Tania Arcimovič: No, I was not thinking that deeply about utopia, politics, memory, history when I started working on the project a sun city of dream point zero. I remember my first impression of Klinau’s book. It was like a shot from an old film – a child standing next to a concrete wall, with a ball, throwing it into the wall. The ball bounces back and falls into her arms. The child throws it up into the air again. It flies up and suddenly it bursts. Initially it was a dream – for a child to remain a child. A Sun City of Dream thus becomes a space for a dream, in which you can dream, but you know for sure that at some point you will wake up and the reality will get you.

Anton Sarokin: I wasn’t born in Minsk, but I was brought here from time to time because my grandmother lives here, and it is where my father was born. These trips seemed magical (as probably all trips in childhood do). Therefore, my image of the city became even more romantic. That’s why the ball I was holding and throwing up into the air was falling back to me for much longer. It feels that Minsk was my utopia of childhood and adolescence, and it persisted until I moved here permanently. Sometimes the dreams at a distance are even more colourful. I guess the departure from these intense dreams can thus become even more dramatic.

To think visually – I remember vividly the shadows of the buildings (of Stalin’s era) along the main avenue in the heat of summer as I am returning from the theme park, half asleep, held by the hand, and everything seems really massive, sleepy, and sticky. At that time, the city appeared to be empty and surprisingly silent (which is strangely the case even now). And this floating emptiness is somewhat merged with the crawling shadows of Stalin’s architecture along the avenue as if the silence had found its visible form. From that distant past, this feeling has moved into my consciousness of today, but maybe it has grown in size.

TA: This is how a sun city of dream point zero started – with visions, dreams, images. But the more I worked with this theme, as I remember, the more it become more real and grounded. At this point, the past, the present, and the future – of my personal and the collective memory – came together. A residency in Warsaw and at Solitude was very helpful in thinking about this. Once I was immersed in a new context, with other histories and circumstances, the points of connections emerged that led me to think of the games of history. Say, Solitude is an utterly different world, at the other side of the wall, not even GDR (East Germany), but Warsaw is the capital of one of the ex-socialist states, in the body of which the same ›wounds‹ can be found as in my city.

The experience of other countries was very important for me, especially to see that Minsk is in no way unique. This experience also established the necessary distance to enable me to see the picture in more depth, to realise that me and my city are a part of a whole vast historical narrative. Some parts of my research in Poland and Germany are included in the project. I am especially grateful to Mr Joly for the histories of Birkenkopf, which form a chapter of the project. The Birkenkopf phenomena – which is a reflection on memory – strongly emphasises the nullification that we talk about and about which the facades of Minsk narrate.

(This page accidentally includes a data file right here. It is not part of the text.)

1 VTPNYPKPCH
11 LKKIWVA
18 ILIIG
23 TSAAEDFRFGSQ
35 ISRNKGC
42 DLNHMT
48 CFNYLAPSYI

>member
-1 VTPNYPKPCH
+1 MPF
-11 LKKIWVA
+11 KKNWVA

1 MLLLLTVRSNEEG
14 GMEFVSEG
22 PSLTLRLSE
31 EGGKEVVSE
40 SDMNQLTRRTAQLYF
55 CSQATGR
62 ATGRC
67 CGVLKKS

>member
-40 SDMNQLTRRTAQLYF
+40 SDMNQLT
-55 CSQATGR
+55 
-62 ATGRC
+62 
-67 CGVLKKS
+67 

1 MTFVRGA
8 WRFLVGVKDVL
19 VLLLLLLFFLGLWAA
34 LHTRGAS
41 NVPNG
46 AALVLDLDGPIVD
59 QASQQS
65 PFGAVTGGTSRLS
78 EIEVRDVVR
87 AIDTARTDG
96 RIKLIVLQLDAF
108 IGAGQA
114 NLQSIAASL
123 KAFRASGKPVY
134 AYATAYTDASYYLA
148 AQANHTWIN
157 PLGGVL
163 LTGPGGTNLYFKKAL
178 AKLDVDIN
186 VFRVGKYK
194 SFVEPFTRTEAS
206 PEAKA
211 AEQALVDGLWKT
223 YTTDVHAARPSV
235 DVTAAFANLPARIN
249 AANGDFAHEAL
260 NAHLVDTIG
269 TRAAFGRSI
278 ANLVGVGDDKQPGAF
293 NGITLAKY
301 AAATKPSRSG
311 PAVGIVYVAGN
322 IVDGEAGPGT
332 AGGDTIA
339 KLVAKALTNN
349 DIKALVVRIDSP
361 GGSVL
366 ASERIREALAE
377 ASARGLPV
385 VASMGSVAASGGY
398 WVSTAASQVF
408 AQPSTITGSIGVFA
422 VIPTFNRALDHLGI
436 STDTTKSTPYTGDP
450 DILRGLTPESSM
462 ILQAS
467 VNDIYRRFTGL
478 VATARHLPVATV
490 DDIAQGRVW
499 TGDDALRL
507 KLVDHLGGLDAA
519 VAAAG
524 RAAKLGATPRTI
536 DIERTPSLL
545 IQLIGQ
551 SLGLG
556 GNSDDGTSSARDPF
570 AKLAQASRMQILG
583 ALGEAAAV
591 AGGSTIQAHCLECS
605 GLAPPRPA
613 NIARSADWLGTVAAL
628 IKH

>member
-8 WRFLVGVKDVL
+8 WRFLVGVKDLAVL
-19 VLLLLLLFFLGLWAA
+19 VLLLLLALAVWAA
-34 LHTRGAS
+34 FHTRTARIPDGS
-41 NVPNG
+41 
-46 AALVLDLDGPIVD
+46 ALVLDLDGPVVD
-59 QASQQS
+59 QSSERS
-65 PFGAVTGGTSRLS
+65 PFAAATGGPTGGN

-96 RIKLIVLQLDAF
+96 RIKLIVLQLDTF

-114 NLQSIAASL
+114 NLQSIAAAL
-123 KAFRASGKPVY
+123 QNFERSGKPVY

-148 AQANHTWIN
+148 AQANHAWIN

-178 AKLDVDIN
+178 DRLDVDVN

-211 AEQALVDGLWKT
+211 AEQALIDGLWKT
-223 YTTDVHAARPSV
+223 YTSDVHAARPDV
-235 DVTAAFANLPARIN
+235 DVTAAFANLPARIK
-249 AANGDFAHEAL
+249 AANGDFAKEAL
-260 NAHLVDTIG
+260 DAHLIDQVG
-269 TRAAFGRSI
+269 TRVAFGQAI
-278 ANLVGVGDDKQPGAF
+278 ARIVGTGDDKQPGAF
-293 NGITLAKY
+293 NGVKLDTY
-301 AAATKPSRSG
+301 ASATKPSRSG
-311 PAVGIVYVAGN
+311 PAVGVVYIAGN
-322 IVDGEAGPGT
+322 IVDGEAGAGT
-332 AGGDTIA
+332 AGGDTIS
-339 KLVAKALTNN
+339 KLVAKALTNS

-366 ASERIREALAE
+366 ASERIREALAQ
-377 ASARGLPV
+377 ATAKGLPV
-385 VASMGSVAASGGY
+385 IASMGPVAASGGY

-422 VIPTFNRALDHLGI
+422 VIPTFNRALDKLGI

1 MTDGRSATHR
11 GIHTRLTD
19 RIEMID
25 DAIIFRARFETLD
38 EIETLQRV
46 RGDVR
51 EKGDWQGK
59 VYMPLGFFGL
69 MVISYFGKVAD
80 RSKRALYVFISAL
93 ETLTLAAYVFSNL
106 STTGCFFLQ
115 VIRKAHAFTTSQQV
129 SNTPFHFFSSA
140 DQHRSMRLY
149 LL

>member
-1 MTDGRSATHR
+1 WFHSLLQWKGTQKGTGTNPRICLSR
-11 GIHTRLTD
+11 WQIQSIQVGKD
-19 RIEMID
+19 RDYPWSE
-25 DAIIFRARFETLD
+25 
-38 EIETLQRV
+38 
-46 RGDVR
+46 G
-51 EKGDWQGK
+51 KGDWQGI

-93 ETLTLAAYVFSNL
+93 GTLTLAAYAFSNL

AS: Nullification is one of the key words in the project. Minsk has always been nullified in a direct and metaphorical sense. The previous appearances of it were erased, as was the memory of its past. In some ways this continues to be the case now. The events of very recent past become silenced as painful and muted points on the body of the city and the country as a whole. Speaking about these moments is crucial as it is the only escape from the official state discourse they have been co-opted by, the discourse which misrepresents various terms by means propaganda. One of the easiest (and the least imaginative) way to erase a memory is to silence it. Events are being erased from memory if they are not spoken about.

When I started to work on the project, my previous works naturally fitted into a sun city of dream point zero as the collection of different forms of silence titled Belarus 4’33. These works revisit the traumatic events of recent past, which have not been worked through in the collective memory, and are left undigested and rotting. I work with sound as my medium. Working with the sound of ›silence‹ has been and still remains a challenge for me, both at a conceptual and technical level.

TA: It is unlikely that the whole project can be shown at the exhibition at Solitude. We will only be able to show some fragments – video, sound, photographs. Such an interrupted structure in separate chapters perhaps will operate differently and become a reason for people to think of their memory and their city.


[1] First mention of the city dates 1067 in connection with a bloody battle on Niamiha river during the period of feudal fragmentation of Kievan Rus’ between the forces of the Yaroslavichi tribe and Vseslav of Polack